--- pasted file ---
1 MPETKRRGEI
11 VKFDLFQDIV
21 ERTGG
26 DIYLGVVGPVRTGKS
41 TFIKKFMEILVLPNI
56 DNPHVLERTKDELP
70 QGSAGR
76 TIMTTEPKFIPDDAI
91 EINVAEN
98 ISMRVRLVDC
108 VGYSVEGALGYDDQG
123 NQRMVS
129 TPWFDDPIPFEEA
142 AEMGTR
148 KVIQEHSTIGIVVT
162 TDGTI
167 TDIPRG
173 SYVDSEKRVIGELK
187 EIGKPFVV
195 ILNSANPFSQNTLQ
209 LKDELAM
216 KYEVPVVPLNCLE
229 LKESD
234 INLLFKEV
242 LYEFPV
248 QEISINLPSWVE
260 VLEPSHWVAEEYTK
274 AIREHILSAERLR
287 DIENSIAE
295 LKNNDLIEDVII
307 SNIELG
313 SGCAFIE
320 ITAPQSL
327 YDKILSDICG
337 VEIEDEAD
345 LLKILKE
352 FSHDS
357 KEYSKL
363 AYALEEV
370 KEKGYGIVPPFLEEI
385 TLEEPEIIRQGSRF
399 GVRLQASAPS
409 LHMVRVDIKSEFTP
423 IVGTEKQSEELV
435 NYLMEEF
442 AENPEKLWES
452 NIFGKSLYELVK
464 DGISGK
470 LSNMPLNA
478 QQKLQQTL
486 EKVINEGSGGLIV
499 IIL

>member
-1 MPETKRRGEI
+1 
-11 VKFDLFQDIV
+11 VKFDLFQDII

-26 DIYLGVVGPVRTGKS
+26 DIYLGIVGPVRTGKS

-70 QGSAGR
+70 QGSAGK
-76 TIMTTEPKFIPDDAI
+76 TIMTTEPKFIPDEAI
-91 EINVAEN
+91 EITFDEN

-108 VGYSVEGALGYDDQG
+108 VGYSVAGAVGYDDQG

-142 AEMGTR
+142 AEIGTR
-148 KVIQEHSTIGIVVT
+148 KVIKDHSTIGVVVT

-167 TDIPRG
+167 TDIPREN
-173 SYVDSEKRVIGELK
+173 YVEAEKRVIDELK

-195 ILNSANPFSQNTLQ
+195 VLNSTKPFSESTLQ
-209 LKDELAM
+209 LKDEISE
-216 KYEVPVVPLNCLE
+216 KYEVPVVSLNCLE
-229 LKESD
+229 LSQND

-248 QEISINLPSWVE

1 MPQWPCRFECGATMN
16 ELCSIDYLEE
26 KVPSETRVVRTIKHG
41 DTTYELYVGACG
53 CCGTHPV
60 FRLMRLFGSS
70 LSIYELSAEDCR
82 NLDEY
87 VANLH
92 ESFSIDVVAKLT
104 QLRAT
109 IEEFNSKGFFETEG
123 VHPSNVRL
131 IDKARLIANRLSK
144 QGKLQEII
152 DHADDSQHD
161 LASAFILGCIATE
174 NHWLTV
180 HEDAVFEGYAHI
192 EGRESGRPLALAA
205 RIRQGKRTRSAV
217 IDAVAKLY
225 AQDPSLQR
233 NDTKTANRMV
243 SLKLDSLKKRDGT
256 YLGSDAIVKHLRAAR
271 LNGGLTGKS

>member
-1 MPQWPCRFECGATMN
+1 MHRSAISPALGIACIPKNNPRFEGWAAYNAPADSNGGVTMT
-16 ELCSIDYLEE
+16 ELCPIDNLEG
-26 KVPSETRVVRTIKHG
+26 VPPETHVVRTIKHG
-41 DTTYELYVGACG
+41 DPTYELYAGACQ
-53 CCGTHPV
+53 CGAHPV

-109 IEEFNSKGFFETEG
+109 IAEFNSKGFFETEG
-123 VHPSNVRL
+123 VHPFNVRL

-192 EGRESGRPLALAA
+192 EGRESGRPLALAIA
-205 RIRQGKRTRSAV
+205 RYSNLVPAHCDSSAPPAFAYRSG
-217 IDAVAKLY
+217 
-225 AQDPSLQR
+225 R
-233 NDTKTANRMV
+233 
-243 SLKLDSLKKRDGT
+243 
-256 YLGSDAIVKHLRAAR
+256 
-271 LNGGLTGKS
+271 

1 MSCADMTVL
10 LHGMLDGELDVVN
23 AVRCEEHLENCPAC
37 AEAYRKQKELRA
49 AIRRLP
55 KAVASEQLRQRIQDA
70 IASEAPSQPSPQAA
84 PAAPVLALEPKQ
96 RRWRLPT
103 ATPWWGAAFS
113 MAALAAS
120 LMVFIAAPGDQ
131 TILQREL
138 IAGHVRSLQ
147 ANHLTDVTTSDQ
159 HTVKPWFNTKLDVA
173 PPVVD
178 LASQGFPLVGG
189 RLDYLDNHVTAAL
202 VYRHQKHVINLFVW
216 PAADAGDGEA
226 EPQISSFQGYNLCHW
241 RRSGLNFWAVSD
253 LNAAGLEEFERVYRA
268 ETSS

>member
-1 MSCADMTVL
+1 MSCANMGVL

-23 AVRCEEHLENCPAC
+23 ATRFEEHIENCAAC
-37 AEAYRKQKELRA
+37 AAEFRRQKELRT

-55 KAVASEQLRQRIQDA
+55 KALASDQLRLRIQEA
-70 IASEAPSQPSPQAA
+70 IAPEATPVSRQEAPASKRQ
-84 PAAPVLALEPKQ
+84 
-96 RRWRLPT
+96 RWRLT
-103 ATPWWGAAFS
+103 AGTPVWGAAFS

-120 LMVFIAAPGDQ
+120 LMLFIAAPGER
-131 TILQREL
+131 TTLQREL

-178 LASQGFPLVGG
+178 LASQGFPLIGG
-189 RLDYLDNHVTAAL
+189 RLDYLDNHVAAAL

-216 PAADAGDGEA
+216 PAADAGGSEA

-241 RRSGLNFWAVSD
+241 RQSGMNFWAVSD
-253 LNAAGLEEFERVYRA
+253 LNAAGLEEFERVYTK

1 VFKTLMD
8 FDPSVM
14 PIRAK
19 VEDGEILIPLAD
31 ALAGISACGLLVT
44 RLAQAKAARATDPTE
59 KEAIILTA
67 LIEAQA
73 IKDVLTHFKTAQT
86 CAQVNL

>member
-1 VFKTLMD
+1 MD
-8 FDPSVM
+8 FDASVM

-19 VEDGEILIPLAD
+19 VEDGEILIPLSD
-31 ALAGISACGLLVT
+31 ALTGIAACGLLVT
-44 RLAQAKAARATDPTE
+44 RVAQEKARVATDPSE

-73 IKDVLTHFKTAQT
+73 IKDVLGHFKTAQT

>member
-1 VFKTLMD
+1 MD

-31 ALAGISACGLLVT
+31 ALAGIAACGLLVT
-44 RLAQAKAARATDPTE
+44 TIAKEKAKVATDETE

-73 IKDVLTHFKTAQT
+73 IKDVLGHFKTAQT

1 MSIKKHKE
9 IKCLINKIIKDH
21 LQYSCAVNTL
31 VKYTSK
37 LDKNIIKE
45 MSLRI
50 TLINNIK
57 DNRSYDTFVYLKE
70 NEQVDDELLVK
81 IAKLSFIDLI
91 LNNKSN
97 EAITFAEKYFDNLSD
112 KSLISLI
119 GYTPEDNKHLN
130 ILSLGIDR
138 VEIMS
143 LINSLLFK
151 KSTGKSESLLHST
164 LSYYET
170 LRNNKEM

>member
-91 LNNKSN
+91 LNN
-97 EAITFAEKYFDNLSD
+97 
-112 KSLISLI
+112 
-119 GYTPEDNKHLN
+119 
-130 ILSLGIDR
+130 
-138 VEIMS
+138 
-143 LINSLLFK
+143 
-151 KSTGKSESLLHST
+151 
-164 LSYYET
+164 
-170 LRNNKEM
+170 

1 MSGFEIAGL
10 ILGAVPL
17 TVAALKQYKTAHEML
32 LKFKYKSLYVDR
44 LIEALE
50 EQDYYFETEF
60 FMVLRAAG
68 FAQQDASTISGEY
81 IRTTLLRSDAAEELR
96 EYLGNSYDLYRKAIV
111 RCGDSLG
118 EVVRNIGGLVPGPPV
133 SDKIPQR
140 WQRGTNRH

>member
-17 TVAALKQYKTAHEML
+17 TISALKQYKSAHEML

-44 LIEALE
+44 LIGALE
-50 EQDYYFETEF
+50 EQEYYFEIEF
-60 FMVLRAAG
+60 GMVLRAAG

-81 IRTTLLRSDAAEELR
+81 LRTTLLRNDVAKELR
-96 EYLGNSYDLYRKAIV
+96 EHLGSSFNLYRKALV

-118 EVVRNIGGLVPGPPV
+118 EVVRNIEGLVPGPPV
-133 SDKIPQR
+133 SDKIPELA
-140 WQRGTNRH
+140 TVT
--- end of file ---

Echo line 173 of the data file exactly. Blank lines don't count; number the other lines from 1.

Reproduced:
-37 AEAYRKQKELRA